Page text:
The Fredericktown School Board was visited by two student athletes, March 15, during its regularly monthly meeting.
Brandon Dowd, soccer, and Makayla Tourville, softball, have both signed with Mineral Area College to continue their athletic careers in the fall.
“I cannot think of a better player to exemplify how I’ve wanted our program to turn around then with how Makayla has worked hard for the past 4 years,” FHS Softball Coach Cody Huff said. “I really appreciate how she has really instilled in the younger players the way the program should be. She also is now the leading all time batting average of the entire school district and I really appreciate her playing.”
Fredericktown High School Athletic Director Derrick Eaves read a statement on behalf of FHS Boy’s Soccer Coach Jamie McCoy who was not able to attend the meeting.
“Brandon Dowd is what should epitomize Fredericktown Blackcats High School,” McCoy wrote. “He is an extremely hard worker, doesn’t get involved with anything negative in school or out of school, and he looks to get better at everything he does. This includes working on the soccer field to get better or working at his chosen craft at Unitec to get better.”
McCoy said he is so proud of Dowd for taking the opportunity to play soccer at MAC next year.
“I know he is working already to be mentally and physically fit for the challenge,” McCoy said. “Brandon has had a job as long as I have known him and manages to attend school, play soccer and balance his job all at the same time.”
McCoy said, off the field, Dowd made the adult decision to get rid of his truck and instead switch to a vehicle that gets better gas mileage to make his drive back and forth more manageable. On the field, Dowd would have probably made the all-district team one or two more years but rather than just worry about himself, he came to McCoy and offered to play positions that the team needed covered.
“Most players don’t think of those things,” McCoy said. “Brandon has the ability to seek the big picture in everything. Brandon was in fact all-district this year, and as fun as it will be to watch him play at MAC, it will be even more rewarding to look out further and see the man that he becomes. He truly is one of the good ones.”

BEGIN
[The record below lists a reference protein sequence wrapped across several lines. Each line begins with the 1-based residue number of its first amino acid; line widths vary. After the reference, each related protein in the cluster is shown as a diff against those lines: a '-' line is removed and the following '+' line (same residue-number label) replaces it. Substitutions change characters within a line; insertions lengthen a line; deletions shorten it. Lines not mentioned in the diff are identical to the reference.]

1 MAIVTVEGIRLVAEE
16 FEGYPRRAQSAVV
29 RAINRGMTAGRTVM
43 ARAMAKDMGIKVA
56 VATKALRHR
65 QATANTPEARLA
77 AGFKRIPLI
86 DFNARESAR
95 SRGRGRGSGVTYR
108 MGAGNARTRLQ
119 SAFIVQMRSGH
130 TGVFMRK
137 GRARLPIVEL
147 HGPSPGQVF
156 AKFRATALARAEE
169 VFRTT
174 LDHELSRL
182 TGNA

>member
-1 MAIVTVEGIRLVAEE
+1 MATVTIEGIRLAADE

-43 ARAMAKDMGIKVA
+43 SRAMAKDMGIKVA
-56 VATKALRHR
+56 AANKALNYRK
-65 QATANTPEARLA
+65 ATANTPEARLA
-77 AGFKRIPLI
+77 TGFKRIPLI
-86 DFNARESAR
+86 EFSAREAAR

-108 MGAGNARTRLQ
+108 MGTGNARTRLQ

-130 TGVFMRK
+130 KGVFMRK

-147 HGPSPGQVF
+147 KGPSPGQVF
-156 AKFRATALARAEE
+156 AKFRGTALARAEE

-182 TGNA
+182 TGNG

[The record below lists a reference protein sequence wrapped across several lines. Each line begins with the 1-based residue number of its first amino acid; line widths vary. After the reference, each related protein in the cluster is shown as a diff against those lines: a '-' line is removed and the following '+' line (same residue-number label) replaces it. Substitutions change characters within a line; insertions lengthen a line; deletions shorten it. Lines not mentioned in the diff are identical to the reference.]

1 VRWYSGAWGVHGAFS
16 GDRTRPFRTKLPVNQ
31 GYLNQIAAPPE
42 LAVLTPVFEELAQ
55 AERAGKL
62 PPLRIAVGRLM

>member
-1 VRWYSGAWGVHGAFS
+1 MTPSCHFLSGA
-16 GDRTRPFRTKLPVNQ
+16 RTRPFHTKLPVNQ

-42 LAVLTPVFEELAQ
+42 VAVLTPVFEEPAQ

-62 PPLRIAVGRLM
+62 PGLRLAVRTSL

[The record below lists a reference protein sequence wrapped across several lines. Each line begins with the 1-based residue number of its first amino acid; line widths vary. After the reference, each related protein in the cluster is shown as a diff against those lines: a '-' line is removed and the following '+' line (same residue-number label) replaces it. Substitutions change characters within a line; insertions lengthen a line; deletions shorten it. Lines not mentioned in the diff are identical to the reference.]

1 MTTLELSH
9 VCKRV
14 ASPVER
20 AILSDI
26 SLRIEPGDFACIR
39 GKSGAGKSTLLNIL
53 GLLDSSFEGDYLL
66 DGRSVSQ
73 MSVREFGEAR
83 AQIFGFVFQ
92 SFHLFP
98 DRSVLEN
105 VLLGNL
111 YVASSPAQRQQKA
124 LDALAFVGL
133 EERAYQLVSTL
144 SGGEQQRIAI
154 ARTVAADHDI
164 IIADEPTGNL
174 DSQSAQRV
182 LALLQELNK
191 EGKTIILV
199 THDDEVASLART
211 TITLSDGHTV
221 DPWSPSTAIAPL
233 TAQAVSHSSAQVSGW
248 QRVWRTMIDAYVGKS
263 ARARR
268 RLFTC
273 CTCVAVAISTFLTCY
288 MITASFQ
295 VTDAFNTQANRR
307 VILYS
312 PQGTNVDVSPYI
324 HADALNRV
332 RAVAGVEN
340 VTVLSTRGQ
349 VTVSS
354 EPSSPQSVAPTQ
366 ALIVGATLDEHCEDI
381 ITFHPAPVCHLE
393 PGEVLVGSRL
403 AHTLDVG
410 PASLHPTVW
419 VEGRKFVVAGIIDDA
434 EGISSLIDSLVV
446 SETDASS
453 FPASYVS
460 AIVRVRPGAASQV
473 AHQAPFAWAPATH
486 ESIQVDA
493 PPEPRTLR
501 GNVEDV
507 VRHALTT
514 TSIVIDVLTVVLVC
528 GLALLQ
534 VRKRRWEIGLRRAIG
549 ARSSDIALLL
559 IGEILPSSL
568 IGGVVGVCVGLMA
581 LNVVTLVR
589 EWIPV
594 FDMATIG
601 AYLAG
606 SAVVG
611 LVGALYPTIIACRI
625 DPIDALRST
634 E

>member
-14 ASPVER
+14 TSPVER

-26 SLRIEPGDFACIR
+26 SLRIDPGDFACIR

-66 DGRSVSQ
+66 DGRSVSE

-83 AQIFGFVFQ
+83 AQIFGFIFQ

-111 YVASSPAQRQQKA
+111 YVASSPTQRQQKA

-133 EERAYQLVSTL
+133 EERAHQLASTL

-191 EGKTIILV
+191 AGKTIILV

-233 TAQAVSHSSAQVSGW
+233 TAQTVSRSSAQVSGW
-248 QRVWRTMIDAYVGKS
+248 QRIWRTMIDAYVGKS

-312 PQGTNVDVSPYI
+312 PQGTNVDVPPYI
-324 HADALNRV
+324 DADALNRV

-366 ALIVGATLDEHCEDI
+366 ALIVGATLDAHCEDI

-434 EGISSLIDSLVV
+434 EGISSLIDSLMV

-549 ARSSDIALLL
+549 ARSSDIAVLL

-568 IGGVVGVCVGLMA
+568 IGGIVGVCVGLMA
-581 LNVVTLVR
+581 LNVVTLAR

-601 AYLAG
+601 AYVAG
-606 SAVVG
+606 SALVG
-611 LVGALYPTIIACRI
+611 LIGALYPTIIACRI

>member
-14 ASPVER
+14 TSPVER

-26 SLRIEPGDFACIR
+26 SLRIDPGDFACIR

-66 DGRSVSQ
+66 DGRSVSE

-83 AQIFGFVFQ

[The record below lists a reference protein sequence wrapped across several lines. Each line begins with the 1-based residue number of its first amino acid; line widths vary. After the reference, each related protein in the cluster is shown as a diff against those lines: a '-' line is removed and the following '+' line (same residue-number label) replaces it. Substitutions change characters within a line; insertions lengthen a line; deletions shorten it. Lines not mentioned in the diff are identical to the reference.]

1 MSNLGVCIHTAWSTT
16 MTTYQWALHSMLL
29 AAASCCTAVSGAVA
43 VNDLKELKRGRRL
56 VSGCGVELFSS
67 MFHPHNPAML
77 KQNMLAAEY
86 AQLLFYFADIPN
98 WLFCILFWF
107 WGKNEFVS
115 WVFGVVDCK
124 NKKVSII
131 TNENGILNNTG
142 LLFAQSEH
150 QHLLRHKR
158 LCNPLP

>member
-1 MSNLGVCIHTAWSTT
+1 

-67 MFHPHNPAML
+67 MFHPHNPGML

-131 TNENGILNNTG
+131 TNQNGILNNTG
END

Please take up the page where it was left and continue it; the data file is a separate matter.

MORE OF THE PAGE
The board offered each student a card of recognition and Superintendent Chadd Starkey congratulated them both once again.
“We are very proud of you being students here in Fredericktown,” Starkey said. “Good luck when you head off to MAC. We can’t wait to see what you accomplish.”
Regarding the FHS track project, the board approved the first pay order in the amount of $140,239.95. Austin Place from Byrne and Jones came to the board to discuss a change order for the project which will roughly cost $36,000.
“We were excavating and moving forward when we found that your subgrade is not suitable to build on,” Place said. “Basically when we are running loaded trucks down it is starting to rut up and it is pretty soft. With a soft subgrade we need to fix that. Otherwise it will settle over time and cause a whole bunch of problems down the line.”
Place said it will take 81 tons of lime to stabilize the ground, and crews will need to bring in three fully loaded trucks from Ste. Genevieve.
“It is a very involved process because basically we are going to bring in this lime, then we are going to dump it,” Place said. “Next, we are going to spread this lime out. Then we till it all in. It goes 12 inches deep into your subgrade, so we till it all in. As it is being tilled, behind it we will then have sheep’s foot compact it back into place. Then we have to have a water truck water it so it hydrates the lime and activates the lime, that helps harden the subsurface.”
Place said, as the subsurface starts to harden, it will grow and need to be regraded to the specified elevation for the design. He said all of these steps will have to happen simultaneously because once the lime is added the surface will continued to harden over time.